A North West clinical trial of people who have been diagnosed with bipolar disorder for less than five years will be the first study of its kind to shed light on how new treatments could be more effective in the early stages of the condition.
Lancaster University's Spectrum Centre for Mental Health Research, a research centre dedicated to research aiming to improve the day to day lives of people living with bipolar disorder, will test a new intervention called Recovery focused Cognitive Behavioural Therapy on volunteers from eleven NHS Trusts in the North West of England.
Two groups of volunteers are being recruited, each consisting of 30 individuals with a diagnosis of bipolar disorder. One of the two groups will receive Recovery focused CBT and their performance on a number of measures will be compared with the other group who will be receiving treatment as usual.
Recovery focused CBT is different from traditional CBT because it is driven by an individual's own therapeutic goals and sessions are specifically tailored to the needs and individual bipolar experiences. Also, it does not require people to conform to a specific pattern of illness. Importantly, the focus of the therapy is not limited to the mood related experiences of the service users and they will be encouraged to bring into the therapy sessions other day-to-day challenges that limit their potential. The trial will include the services of trained mental health professionals who will offer up to 18 hours of face-to-face therapy over a period of six months.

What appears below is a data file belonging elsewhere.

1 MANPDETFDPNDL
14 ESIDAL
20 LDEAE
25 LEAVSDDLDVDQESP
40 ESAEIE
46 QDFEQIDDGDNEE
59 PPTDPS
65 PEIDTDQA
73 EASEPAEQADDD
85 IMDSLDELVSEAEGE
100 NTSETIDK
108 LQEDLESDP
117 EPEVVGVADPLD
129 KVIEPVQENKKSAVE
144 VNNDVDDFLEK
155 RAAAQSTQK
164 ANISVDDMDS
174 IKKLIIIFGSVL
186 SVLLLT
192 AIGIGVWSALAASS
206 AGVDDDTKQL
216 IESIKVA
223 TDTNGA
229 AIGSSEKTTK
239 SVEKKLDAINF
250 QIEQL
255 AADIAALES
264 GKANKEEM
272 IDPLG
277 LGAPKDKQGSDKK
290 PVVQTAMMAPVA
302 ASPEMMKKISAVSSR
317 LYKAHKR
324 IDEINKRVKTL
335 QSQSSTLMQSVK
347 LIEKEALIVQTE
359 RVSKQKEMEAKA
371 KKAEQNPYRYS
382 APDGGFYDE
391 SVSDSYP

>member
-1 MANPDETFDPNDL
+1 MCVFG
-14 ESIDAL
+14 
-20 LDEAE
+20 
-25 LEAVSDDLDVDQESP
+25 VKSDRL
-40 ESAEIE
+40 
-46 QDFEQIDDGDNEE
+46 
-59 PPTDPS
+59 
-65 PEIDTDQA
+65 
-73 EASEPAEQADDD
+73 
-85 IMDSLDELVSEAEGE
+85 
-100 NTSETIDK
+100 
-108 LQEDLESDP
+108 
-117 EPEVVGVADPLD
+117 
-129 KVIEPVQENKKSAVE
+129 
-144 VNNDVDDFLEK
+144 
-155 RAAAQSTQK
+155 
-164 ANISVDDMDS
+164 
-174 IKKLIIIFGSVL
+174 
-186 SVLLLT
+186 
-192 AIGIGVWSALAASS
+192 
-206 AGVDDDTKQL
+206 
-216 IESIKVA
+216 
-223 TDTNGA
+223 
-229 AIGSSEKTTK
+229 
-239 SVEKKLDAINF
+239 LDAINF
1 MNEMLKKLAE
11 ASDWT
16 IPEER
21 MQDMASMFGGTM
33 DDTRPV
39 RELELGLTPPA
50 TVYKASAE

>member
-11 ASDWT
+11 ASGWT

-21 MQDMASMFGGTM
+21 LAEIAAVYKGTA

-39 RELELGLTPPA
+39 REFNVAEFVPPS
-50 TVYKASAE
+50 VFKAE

It is anticipated that the results of the study will also inform how early treatment can help people with severe mental illness in general.
Professor Steven Jones of Lancaster University's Spectrum Centre explained: